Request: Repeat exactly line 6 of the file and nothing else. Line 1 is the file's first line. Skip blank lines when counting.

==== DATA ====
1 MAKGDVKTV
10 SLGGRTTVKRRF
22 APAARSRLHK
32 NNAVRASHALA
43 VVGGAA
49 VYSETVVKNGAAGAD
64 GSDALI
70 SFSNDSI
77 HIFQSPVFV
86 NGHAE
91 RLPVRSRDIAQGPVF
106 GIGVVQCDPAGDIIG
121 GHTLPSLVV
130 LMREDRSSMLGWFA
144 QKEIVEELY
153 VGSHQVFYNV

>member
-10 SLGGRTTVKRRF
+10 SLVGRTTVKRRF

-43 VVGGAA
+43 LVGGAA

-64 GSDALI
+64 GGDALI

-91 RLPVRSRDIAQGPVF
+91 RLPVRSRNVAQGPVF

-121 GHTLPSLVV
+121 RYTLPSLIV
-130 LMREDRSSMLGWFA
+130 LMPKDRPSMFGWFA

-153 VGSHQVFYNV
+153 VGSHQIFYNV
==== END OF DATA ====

49 VYSETVVKNGAAGAD